A new report by a U.K.-based think tank is suggesting public policy should shift to allow pension plan investments to help bolster the country’s infrastructure needs.

The report, by the Social Market Foundation, urged the government to foster the growth of fewer, but larger, pensions funds, with the scale to make major infrastructure investments. “Learning from Australia and Canada, the U.K. should pursue a strategy of creating large ‘superfunds’ able to invest in large illiquid assets. Pension scheme charging rules should be reformed to allow funds of sufficient size to pay management fees for infrastructure investments.”

Also looking to Canada’s system, the report said the U.K. should establish a project bond market where investors allocating towards infrastructure would sell bonds.

Read: CPPIB issues Euro-denominated green bonds

It also suggested that British politicians take on the role of actively shaping public opinion on the role of infrastructure and normalizing the idea of these projects making a profit. “Stronger arguments for the local benefit of infrastructure — and a public willingness to take on local doubts — would help allay investors’ concerns about risk. Ministers should also explain why private profit from public infrastructure is not a flaw of policy but a necessary condition of investment — and, indeed, a benefit to pension scheme members.”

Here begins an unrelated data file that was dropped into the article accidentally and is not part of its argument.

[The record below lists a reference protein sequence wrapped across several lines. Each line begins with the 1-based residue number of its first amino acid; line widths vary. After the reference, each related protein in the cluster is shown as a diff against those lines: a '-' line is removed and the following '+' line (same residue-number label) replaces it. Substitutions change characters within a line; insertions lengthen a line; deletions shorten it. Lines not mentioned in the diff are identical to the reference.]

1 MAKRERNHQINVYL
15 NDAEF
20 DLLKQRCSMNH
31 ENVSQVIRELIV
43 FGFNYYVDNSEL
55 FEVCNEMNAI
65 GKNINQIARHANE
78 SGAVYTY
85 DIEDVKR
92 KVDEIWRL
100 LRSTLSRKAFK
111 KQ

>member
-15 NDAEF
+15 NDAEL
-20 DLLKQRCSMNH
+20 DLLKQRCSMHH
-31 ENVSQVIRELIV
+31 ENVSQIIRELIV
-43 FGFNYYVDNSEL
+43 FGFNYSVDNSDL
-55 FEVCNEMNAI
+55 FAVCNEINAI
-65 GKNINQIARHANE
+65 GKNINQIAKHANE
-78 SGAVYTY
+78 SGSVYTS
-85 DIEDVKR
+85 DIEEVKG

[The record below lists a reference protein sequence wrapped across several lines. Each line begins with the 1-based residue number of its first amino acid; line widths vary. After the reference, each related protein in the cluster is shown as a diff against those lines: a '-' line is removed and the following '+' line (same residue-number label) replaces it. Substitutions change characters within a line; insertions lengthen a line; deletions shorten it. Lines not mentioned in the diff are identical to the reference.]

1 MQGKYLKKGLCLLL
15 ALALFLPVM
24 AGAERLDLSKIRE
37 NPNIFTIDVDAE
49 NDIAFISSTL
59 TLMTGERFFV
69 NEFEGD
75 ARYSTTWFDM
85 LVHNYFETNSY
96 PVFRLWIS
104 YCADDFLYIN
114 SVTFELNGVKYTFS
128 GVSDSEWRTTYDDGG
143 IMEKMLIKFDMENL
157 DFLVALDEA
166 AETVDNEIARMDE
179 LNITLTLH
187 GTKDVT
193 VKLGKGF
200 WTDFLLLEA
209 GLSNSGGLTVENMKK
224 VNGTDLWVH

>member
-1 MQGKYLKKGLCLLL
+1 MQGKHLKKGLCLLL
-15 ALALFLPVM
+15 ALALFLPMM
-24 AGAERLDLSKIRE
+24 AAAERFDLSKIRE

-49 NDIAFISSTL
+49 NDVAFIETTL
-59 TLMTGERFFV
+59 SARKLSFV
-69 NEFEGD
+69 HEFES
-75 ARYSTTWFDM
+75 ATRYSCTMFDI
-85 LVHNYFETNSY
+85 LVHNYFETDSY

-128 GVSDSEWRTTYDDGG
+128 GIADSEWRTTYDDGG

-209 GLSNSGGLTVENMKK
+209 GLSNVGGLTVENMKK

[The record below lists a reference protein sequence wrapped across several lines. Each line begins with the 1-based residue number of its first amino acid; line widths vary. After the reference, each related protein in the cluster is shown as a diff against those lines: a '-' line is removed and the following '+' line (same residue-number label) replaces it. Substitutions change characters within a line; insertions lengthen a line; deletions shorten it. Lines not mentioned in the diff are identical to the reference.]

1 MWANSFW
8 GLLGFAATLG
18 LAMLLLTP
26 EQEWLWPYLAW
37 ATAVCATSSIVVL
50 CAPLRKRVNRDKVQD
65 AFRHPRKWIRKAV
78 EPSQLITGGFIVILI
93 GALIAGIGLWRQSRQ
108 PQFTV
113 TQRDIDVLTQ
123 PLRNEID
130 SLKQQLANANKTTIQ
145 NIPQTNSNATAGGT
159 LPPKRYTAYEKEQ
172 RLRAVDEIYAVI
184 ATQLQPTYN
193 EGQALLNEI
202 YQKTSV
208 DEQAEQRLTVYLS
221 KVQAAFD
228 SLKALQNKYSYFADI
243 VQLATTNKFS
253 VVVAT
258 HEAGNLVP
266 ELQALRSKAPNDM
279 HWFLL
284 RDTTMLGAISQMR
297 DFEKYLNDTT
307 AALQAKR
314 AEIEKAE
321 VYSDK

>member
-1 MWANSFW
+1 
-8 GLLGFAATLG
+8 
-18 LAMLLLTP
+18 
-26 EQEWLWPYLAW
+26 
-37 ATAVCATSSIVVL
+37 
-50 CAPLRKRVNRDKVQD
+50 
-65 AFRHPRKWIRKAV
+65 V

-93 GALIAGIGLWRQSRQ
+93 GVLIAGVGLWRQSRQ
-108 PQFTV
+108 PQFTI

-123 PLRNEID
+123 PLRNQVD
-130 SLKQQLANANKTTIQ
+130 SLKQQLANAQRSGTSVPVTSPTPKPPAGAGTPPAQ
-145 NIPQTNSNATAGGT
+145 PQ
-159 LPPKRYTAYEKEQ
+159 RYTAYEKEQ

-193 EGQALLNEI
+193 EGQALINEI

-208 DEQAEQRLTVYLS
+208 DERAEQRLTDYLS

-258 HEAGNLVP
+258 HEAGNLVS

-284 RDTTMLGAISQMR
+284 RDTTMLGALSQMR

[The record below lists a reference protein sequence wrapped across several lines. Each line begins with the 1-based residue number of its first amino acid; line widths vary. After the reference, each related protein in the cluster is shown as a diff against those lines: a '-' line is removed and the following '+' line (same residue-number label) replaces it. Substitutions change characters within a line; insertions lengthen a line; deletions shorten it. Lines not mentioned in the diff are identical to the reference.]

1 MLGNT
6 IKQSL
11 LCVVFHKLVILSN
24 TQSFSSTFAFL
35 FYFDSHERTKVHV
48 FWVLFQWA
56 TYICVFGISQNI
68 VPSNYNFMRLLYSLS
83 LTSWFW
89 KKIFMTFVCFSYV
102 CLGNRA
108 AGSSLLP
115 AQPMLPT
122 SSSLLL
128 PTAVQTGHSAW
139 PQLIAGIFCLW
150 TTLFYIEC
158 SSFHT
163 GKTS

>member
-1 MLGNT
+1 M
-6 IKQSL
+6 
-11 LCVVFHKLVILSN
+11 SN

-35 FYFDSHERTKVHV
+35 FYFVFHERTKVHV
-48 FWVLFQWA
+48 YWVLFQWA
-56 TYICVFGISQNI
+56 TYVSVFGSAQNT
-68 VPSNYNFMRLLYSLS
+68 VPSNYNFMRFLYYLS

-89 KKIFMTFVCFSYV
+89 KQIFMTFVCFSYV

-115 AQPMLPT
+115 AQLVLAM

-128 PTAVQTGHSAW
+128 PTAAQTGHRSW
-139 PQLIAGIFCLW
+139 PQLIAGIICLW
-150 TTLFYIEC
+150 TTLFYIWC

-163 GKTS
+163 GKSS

After a roundtable discussion between academics, politicians, former officials and investors, the report found the risk of a shifting regulatory landscape was a major barrier for private capital investors. “One expert taking part in the roundtable noted how the regulatory environments in some ‘big infrastructure’ sectors, such as the electricity and water and sewerage, had made private investment much more difficult and had probably deterred a substantial amount of private capital from investing in those industries.

“It was acknowledged that the regulatory environments governing those sectors had, in part, evolved the way they had in order to tackle perceived excessive profits and returns on capital., highlighting how there can be a genuine tension, but one which needs to be resolved if the private sector is to invest more in infrastructure.”

Read: The challenges of benchmarking infrastructure in a pension portfolio

Copyright © 2020 Transcontinental Media G.P. Originally published on benefitscanada.com

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